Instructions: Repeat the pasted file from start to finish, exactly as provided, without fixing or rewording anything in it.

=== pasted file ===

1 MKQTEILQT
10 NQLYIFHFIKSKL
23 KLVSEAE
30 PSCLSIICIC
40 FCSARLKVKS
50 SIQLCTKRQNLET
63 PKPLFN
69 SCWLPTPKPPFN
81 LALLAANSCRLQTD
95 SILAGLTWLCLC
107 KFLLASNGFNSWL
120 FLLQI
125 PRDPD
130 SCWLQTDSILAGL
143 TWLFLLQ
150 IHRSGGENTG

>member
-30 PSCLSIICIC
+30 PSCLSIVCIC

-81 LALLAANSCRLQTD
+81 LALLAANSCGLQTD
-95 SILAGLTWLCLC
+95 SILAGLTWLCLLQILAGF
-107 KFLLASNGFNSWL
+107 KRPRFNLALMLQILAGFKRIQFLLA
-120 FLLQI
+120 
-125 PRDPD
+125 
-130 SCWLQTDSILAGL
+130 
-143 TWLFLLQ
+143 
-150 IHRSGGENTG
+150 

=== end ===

1 MKQTEILQT
10 NQLYIFHFIKSKL
23 KLVSEAE
30 PSCLSIICIC
40 FCSARLKVKS
50 SIQLCTKRQNLET
63 PKPLFN
69 SCWLPTPKPPFN
81 LALLAANSCRLQTD
95 SILAGLTWLCLC
107 KFLLASNGFNSWL
120 FLLQI
125 PRDPD
130 SCWLQTDSILAGL
143 TWLFLLQ
150 IHRSGGENTG

>member
-30 PSCLSIICIC
+30 PSCLSIVCIC

-81 LALLAANSCRLQTD
+81 LALLAANSCGLQTD
-95 SILAGLTWLCLC
+95 SILAGLTWLCLLQILAGF
-107 KFLLASNGFNSWL
+107 KRPRFNLALMLQILAGFKRIQFLLA
-120 FLLQI
+120 
-125 PRDPD
+125 
-130 SCWLQTDSILAGL
+130 
-143 TWLFLLQ
+143 
-150 IHRSGGENTG
+150 